But, at the same time, you still feel the urge of “I wanna scream it all out to you,” as twigs whispers near the end of the song. Every day, I wake up and somehow resist the urge to send you a screaming email about everything that has felt set off—and that I’ve been processing—in the past month. Instead, in the weeks since, I’ve cried and screamed and written my way through how absolutely awful both the thing at hand and the feared loss of all the workings together that might have been feel. These things always have input from both sides, of course; this is also what this song is about, particularly when Daniel Caesar comes in for the second verse and sings, “Don’t know where you’re goin’? Well I don’t either/ That could be your problem/ I could help you solve ‘em/ Is that of any interest to you?” Sometimes, we gravitate towards people who are going through a lot of the same things as us, both in terms of life lines and healing lines. Sometimes, when we stand with another in our traumas, we end up (unintentionally) reactivating them for the person on the other side. Having lost my shit on people enough times in the past, I’ve been trying really hard not to do that this time. Because, when I step back and really think about it, I realize that I’d be screaming at you for every last thing in my life that’s ever hurt me—and that that’s not your fault. I don’t know where any of this leaves you and me, as we’re each taking the time and space that we asked one another for. The scariest thing of all is that I don’t (yet) know what will happen.
To simultaneously hold these two kinds of feelings for one person you care deeply about is always the hardest thing.
In our mid-30s dating lives, we all come with ghosts. To call all of these ghosts “trauma” would be a bit dramatic, although some of these ghosts definitely are. Whether these ghosts come in sturdy suitcases or porous purses is a result of time, space, and the amount of work we’ve actively done to facilitate our own healing. I’ve long stopped expecting that any of us, including myself, will show up unscathed. When you’re queer and career-driven, this part of your life often gets put on hold—or at least delayed. From my seven years in the Deep South, I have too many sad stories about people met in other places or met in the place from where I was about to move to even begin to try to recount them here (and besides, most of those are tucked away in suitcases, on the backburner, under the bed). This delay—and the subsequent longing from having to wait —is sometimes the biggest ghost that we bring with us. And/or, perhaps it’s also a sign of our unwillingness to settle, to give up on our individual and partnership dreams when faced with less than ideal situations. On the phone with a dear friend with whom I’ve had a porous intimacy over time, she asks me what it is that (still) makes me want to be in a romantic relationship. I answer the way I’ve answered for most of the past decade: to individually live my life yet come together with a partner to share experiences, push each other to grow, and engage in physical intimacy with one another. Minus the sex, it’s not that different than any of my closest friendships. Nevertheless, the ghosts of romances past register differently due to their sexual energies—and the breaks in them (often) require a coming back to myself that’s notably different than what’s required of lost friendship alone.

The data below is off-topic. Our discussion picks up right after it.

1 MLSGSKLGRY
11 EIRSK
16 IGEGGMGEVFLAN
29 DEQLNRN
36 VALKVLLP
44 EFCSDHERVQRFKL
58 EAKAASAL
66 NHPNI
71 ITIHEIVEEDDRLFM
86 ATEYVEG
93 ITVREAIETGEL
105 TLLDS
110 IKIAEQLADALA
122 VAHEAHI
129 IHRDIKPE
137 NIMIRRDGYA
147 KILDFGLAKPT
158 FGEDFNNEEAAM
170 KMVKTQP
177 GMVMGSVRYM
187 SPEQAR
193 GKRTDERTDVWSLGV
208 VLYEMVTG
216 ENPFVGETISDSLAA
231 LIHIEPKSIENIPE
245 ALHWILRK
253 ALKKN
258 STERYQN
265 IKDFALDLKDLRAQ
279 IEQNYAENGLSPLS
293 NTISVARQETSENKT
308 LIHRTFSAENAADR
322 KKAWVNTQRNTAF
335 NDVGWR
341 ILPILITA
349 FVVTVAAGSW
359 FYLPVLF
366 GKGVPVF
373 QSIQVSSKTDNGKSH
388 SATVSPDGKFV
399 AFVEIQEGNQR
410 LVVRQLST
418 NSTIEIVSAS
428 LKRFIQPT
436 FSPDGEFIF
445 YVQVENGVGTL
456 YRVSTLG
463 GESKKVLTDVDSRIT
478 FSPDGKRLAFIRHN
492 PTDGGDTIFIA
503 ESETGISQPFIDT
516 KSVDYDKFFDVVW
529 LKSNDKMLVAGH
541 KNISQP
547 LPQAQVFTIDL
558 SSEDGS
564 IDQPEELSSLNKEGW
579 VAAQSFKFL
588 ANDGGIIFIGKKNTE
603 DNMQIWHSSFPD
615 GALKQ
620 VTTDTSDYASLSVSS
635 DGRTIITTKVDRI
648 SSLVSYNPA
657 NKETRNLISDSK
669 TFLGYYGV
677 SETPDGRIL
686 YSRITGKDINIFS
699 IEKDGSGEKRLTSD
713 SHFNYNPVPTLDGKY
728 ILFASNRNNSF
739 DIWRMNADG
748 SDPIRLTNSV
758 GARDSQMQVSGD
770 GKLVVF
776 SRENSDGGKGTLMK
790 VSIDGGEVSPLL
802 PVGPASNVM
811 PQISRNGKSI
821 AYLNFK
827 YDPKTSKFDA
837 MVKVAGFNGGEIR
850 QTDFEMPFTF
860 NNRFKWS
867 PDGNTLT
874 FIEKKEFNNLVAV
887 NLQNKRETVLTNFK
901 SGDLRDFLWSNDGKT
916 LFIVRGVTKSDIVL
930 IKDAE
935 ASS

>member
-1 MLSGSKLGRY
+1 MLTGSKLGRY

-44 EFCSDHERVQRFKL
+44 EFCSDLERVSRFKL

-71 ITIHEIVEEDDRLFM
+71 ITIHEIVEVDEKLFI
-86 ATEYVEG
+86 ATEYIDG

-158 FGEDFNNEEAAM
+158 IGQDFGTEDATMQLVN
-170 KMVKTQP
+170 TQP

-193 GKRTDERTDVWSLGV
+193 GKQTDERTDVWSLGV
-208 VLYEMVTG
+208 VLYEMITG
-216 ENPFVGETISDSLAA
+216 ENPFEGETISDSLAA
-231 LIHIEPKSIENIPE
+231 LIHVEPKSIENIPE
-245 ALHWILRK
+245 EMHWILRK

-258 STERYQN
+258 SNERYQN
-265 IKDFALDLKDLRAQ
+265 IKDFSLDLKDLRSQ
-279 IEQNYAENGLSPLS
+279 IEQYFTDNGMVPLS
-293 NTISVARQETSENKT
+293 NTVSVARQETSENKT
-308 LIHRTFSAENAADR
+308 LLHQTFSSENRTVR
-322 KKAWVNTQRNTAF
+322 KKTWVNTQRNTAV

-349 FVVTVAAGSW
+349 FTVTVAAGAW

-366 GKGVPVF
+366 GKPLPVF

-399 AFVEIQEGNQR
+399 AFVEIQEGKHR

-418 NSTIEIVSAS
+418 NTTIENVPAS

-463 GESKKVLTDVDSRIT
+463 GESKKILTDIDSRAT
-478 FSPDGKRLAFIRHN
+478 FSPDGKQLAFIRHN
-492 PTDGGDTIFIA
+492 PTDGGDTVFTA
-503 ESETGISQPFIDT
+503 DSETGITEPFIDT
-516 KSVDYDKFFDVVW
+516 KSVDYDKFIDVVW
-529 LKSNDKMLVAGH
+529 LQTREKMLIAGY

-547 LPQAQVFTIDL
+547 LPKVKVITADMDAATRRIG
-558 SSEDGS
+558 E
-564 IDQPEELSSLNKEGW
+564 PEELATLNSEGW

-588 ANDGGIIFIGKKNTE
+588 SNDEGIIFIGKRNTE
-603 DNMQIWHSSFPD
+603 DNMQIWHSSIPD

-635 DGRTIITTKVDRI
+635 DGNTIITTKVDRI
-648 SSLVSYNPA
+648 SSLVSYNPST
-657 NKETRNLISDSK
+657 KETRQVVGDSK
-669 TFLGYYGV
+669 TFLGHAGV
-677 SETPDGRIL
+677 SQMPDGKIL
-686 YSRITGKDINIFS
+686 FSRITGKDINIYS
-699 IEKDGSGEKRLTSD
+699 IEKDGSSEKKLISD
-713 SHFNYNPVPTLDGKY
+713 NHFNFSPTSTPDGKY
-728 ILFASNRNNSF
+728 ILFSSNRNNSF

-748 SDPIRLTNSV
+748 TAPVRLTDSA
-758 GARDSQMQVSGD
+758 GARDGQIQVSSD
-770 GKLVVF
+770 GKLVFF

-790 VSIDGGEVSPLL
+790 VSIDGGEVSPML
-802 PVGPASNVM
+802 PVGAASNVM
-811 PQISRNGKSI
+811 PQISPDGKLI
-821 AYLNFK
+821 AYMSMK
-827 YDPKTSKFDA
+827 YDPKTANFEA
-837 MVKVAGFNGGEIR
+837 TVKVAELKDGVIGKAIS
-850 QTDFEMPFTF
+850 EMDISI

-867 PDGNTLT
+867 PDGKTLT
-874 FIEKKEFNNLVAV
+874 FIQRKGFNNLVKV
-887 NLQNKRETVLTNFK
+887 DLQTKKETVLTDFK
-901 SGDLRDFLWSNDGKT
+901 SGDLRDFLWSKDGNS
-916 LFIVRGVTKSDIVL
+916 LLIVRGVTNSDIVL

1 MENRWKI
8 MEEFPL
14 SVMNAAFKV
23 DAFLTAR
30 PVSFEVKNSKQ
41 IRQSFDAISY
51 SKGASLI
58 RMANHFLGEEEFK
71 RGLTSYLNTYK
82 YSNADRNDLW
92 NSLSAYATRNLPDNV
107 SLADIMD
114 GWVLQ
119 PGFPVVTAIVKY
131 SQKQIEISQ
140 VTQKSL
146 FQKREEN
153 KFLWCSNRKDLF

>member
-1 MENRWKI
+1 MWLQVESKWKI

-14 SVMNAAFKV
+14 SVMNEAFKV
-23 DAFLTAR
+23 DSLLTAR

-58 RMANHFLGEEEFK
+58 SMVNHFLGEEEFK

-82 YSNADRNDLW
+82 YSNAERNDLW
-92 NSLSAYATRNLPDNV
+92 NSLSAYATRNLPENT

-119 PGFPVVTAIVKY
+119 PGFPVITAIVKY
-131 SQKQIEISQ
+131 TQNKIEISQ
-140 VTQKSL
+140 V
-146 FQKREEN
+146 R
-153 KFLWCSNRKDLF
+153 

On “darjeeling,” FKA twigs, Jorja Smith, and Unknown T all sing about their first moments of arriving in London, of their first moments of arriving in(to) themselves upon reaching the place they now call home. The ghosts that they’ve brought with them mix with the ghosts of the imperial empire, of the darjeeling tea that Britain once colonized from India. In yet another great guest verse from Smith, she sings,
Ran towards the lights, thought I could find (yeah)
Somethin’ bigger than the town I had left behind
I remember packin’ up my bags, not sayin’ my goodbyes
Walsall used to be a place that only ever stopped my dreams
And my home is where my heart is
Feel so alone in a city so big
Singing back to Smith later from the bridge, twigs affirms, “The world is right there, I hear it calling/ But home is a place that makes my heart sing.” As they sing, a sonic synth lullaby ebbs and flows, intensifying up to the sharp, ragged sounds of UK drill for Unknown T’s verse before dipping back down again. This song brings up so much in me, from hitting the job market lottery by ending up in LA to the comforting, albeit also frightening, reality of being able to slip into anonymity here, just like I used to in NYC. Although I rarely venture west of Western Ave without a purpose, the bright neon lights that line the street all the way from South Los Angeles to Thai Town make me feel at home (again), even as I live my life to the east, in the dimmed down lights of radical queerness. The “somethin’ bigger” that I feel in LA is not only the city itself but all the relationships and relationalities that feel possible within it.